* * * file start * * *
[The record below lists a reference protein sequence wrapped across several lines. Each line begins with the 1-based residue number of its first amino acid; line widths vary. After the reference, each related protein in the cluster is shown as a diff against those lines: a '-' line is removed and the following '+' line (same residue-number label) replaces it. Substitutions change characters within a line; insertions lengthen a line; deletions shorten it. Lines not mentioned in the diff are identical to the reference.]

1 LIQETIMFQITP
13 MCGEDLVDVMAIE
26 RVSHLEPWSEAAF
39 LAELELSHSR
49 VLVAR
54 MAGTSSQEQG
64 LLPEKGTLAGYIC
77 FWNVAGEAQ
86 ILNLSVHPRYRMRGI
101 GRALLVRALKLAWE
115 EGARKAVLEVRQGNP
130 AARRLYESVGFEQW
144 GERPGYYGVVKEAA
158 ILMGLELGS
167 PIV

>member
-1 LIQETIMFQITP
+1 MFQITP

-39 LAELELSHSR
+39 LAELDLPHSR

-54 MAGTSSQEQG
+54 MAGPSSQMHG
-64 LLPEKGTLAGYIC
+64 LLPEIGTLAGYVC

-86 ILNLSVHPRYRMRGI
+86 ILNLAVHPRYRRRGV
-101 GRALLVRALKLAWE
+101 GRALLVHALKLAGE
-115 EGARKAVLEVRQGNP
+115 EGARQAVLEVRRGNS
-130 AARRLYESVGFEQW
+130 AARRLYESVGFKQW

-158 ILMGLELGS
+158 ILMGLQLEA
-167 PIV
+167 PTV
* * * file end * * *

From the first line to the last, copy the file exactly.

[The record below lists a reference protein sequence wrapped across several lines. Each line begins with the 1-based residue number of its first amino acid; line widths vary. After the reference, each related protein in the cluster is shown as a diff against those lines: a '-' line is removed and the following '+' line (same residue-number label) replaces it. Substitutions change characters within a line; insertions lengthen a line; deletions shorten it. Lines not mentioned in the diff are identical to the reference.]

1 LIQETIMFQITP
13 MCGEDLVDVMAIE
26 RVSHLEPWSEAAF
39 LAELELSHSR
49 VLVAR
54 MAGTSSQEQG
64 LLPEKGTLAGYIC
77 FWNVAGEAQ
86 ILNLSVHPRYRMRGI
101 GRALLVRALKLAWE
115 EGARKAVLEVRQGNP
130 AARRLYESVGFEQW
144 GERPGYYGVVKEAA
158 ILMGLELGS
167 PIV

>member
-1 LIQETIMFQITP
+1 MFQITP

-39 LAELELSHSR
+39 LAELDLPHSR

-54 MAGTSSQEQG
+54 MAGPSSQMHG
-64 LLPEKGTLAGYIC
+64 LLPEIGTLAGYVC

-86 ILNLSVHPRYRMRGI
+86 ILNLAVHPRYRRRGV
-101 GRALLVRALKLAWE
+101 GRALLVHALKLAGE
-115 EGARKAVLEVRQGNP
+115 EGARQAVLEVRRGNS
-130 AARRLYESVGFEQW
+130 AARRLYESVGFKQW

-158 ILMGLELGS
+158 ILMGLQLEA
-167 PIV
+167 PTV